Jackie Subar is originally from Dallas, Texas but calls Washington, D.C. home. By day, she works for the American Jewish Committee, directing their young leadership division, ACCESS DC. By night, she goes crazy: baking with friends, exploring DC, and trying to figure out how to play the piano with both hands — the struggle is real. She is excited about an upcoming trip to Miami, to be followed by a couple of days hiking along the Appalachian Trail.
1.) Which career would you choose if practicality wasn’t an object?
I really like the one I have now, but if I could have a different career I think I would aspire to be a historian who writes about the history of items we find commonplace, like toothpaste. Or spend time building homes, planting, and teaching in schools in areas in need — both here in the US or abroad. There is a lot of work to be done everywhere!
2.) You are originally from Texas. What is your favorite Southern/Texan expression?
I really find “y’all” to be a phrase that everyone should adopt, saying “hey everyone here” or “yous guys” is just too dern complicated.
Now excuse me, I need to go “put up” my groceries...
3.) What is one of the best gifts you’ve ever received?
I cannot pinpoint one specific gift but I will tell you that I save almost every thank you note anyone has ever sent me — I’m old school and cherish hand-written letters or postcards — they’re just so personal.
4.) What energizes you?
The people around me — we all thrive in positive energy and environments :)
5.) A woman without a man is like __________.
...totally strong, independent, and thriving! Couple-hood or marriage is now a choice more than ever in the 21st century. If you’re someone like me who wants a traditional relationship or someone who doesn’t ... whatever floats your boat.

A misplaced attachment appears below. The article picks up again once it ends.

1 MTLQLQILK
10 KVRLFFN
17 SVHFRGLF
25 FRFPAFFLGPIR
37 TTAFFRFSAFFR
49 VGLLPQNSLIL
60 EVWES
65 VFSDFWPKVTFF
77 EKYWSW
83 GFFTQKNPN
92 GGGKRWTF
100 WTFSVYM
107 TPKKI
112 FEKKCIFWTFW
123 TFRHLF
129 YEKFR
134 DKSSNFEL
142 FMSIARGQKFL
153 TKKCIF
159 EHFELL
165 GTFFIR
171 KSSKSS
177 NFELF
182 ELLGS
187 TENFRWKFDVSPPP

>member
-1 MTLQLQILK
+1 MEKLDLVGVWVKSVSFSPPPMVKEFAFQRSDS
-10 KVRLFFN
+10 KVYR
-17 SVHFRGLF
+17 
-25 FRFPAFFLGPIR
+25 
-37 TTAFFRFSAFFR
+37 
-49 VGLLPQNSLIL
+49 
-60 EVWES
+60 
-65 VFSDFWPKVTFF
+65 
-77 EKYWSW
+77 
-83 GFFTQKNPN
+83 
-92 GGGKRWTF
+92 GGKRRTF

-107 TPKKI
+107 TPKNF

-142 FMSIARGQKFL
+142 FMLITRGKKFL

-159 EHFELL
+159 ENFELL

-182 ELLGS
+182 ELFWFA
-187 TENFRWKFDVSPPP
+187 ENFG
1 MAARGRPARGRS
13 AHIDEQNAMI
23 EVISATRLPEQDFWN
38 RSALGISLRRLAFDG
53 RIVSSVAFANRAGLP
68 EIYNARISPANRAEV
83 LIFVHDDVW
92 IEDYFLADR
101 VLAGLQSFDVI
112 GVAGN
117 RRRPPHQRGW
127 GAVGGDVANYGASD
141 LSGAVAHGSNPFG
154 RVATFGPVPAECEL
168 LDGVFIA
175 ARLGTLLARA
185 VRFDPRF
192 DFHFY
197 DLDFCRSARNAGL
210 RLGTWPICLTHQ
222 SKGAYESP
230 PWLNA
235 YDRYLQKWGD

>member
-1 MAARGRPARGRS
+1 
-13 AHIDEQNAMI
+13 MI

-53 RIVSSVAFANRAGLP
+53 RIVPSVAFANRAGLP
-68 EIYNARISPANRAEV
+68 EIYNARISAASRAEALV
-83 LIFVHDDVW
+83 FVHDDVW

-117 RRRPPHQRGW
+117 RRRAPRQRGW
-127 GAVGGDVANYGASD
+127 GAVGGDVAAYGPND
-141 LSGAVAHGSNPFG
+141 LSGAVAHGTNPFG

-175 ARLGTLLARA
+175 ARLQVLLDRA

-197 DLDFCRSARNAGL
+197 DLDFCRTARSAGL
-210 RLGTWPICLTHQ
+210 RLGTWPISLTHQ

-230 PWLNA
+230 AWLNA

6.) Your favorite school memory (from any age).
This one time when I was four I kissed this boy Christian, my mom told me I couldn’t go around kissing the preacher’s son. I’m pretty sure I thought a preacher was a bird.
7.) What are the last three pictures you took on your phone?
One of the Dupont Underground when there was a party going on; the drink menu at Duke’s Grocery so that I can pretend to remember what I had — not the whole menu; and the Japanese side of a business card that someone gave me at a reception (I thought it was cool and sent it to my dad).
8.) What is the most unexpected way you made a friend?
One of my best friends in DC barely knew me but let me crash on her couch for two days when I first came to DC before I moved into my apartment — she’s my person.
9.) Describe a time when you met a famous person.
On a debate trip in high school we spent a great deal of time running after Stephen Colbert in the American Museum of Natural History. I think he was more put off by the fact that there was a gaggle of 16-year-old girls chasing him.
10.) What is your most memorable vacation?
When I was little my family would go every year to Florida. My Uncle Michael used to take us on adventures — we’d always find money trees (he would hide dollar bills in the trees, or did he?). Then we would go to the local grocery store and get zebra gum, this gum that came with colorful stripes on them.
11.) What should every person try at least once in their lifetime?
Mixing chocolate with your popcorn or potato chips. Life altering.
12.) What was your first job?
Camp counselor at Camp Chai, a day camp in Dallas. Two hundred and fifty dollars for six weeks of camp work — most money I had ever made in six weeks — easiest labor for a camp. I must have liked it, I kept coming back.
13.) Your real life super power is:
My ability to reach into my pocket and pull out a pun — it’s in my genes.
14.) Which concerts have you been to?
I should probably start with the ones I haven’t been to. My list is relatively short and mostly country.
15.) What were you like as a child?
You know that kid who wanted to save the worms, learn acrobatic tricks on the jungle gym, and make up songs that probably had no end? That kid.
Interviewed by Batya H. Carl